Ukrainian evangelicals began to evangelise among the Roma in the early 1950s. Olena Marchuk’s study reports that underground samizdat literature produced by the unregistered Baptists in the 1970s included passages written in Roma dialects. By 1975, a congregation of unregistered Baptist Roma had formed in the village of Korolovoy Podvinogradov on the Hungarian border in the Transcarpathian region of Ukraine. Two congregations there now have a total membership of 600. The conversion of a Roma „baron“, Grigory Maritsaskov, in Khmelnitsky (western Ukraine) in May 2011 made headlines. Another relative hotbed of evangelical activity among the Ukrainian Roma is Volchansk – near Kharkov and the Russian border on the opposite, northeastern end of the country.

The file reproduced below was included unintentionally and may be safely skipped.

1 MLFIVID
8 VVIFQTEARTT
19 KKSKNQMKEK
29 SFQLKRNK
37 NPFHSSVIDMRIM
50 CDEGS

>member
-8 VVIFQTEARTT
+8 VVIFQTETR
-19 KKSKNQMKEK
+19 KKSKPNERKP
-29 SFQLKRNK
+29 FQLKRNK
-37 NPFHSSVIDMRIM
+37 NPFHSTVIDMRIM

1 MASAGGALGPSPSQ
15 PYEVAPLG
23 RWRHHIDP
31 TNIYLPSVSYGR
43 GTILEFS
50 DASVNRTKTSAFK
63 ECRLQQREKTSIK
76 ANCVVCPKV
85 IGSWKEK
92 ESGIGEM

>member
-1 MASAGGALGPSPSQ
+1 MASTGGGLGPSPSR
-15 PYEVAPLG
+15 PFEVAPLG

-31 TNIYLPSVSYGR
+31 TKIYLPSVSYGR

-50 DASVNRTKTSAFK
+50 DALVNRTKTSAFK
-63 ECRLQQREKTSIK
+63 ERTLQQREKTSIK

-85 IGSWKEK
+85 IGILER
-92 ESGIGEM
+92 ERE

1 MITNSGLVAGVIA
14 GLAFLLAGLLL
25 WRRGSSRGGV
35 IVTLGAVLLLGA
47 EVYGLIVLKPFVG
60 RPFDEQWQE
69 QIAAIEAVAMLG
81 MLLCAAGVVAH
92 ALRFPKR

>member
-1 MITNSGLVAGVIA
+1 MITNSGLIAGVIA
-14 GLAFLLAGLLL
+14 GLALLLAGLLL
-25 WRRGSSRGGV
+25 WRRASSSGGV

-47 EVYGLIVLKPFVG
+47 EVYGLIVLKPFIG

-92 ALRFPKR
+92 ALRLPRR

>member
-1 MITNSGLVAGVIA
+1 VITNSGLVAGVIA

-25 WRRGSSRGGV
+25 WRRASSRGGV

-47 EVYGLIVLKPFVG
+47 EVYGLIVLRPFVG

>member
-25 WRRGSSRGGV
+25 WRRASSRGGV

The many and varied efforts among Roma have suffered from a lack of networking. Consequently, the evangelical Roma of Russia have been holding an annual conference in Kursk since 2005. Ellen Smith, a PC USA worker based in Berlin, reported recently that Andrey Beskorovainy has been officially recognized as head of the Roma network in Russia. She added: “This is no small thing. It has been a long process shifting the leadership (of Roma ministries) from Russians to Roma.”

Yet it must be remembered that the number of Roma evangelicals within Russia proper remains modest. “Operation World” lists only 9.000 for the entire ex-USSR. The annual Kursk conference in 2008 hosted only 70 Roma from 21 locations. The Kursk congregation, founded by Beskorovainy in 2004, is often described as Russia’s sole congregation of evangelical Roma – yet it has hardly more than 20 members. But significant efforts also exist in Michurinsk (Tambov region), Novoshakhtinsk (near Rostov) and Syzran (Volga). Rev. Romme remains committed to serving the Roma of Siberia and the Far East. Roma reserve regarding evangelicals can be attributed to a general distrust of outsiders – intermarriage with non-Roma remains rare. Beskorovainy states succinctly: “The best missionaries to Roma are the Roma themselves.”